Cambridge university expansion gets green light
Plans for the creation of the new North West Cambridge development by the University of Cambridge have been given the green light by local planners.
First proposed last August, the £1 billion project is set to include substantial landscaping of the area, with more than one-third of the 150-hectare site to be dedicated to green spaces.
The first phase of construction for the project is set to cost in the region of £280 million and will see the delivery of 530 new residential properties for qualifying staff and students, as well as 450 homes for sale through residential developers and up to 300 new properties for student accommodation.
Pro vice chancellor Jeremy Sanders welcomed the decision, stating: "The North West Cambridge development is a major part of the university's long term future.
"It will provide much of the residential and research accommodation that the university needs as it grows over the next 20 years."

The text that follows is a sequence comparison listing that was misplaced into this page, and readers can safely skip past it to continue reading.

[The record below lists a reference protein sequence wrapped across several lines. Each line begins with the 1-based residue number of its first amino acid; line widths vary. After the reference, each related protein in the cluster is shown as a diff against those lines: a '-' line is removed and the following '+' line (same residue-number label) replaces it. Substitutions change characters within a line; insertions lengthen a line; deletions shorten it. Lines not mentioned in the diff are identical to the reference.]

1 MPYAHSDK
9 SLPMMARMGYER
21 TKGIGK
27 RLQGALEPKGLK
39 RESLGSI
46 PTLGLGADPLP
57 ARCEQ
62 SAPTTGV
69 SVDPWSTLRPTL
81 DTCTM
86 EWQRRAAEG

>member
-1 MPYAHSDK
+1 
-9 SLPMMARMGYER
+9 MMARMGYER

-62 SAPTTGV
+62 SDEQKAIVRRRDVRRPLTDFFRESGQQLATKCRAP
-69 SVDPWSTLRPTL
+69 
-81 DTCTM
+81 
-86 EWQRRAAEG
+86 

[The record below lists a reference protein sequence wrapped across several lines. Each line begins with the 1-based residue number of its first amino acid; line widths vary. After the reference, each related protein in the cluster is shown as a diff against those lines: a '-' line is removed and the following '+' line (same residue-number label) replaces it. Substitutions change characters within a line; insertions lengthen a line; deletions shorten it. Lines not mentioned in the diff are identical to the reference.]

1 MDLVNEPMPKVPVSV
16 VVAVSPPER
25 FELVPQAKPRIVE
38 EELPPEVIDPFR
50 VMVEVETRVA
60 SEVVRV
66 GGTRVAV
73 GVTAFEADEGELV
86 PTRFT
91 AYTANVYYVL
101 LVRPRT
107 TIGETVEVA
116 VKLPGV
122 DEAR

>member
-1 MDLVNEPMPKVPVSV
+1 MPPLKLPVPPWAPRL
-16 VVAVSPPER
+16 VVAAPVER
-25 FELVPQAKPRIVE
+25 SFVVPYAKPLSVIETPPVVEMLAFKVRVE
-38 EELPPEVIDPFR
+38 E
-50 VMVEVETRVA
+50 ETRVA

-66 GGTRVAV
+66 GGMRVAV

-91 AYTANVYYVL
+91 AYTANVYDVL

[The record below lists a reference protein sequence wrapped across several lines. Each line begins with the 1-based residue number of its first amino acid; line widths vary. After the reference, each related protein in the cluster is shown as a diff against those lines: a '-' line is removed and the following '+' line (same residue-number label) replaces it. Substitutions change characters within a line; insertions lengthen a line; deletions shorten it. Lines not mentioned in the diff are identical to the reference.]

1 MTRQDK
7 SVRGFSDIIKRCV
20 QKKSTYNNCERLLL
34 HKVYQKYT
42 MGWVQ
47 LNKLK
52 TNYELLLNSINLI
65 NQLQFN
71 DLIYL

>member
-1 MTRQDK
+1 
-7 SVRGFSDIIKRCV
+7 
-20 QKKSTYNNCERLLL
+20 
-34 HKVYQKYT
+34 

The development will eventually include the provision of accommodation for more than 2,000 students, as well as more than one million sq ft of academic, research and commercial space.
It is expected the first phase of the scheme will be completed by 2015, with the remainder of the project set to be finished by 2023.
Roger Taylor, project director for the expansion works, said: "North West Cambridge is the largest development in the country to be built to the Code for Sustainable Homes Level 5 and BREEAM Excellent for other uses."
The news follows last year's announcement that the University of Manchester is to undertake an ambitious £1 billion expansion programme of its own.
Its first phase is now underway, which includes the refurbishment of the university's library, as well as a larger Students' Union, new centres for law and business, a new engineering campus and a new medical school.
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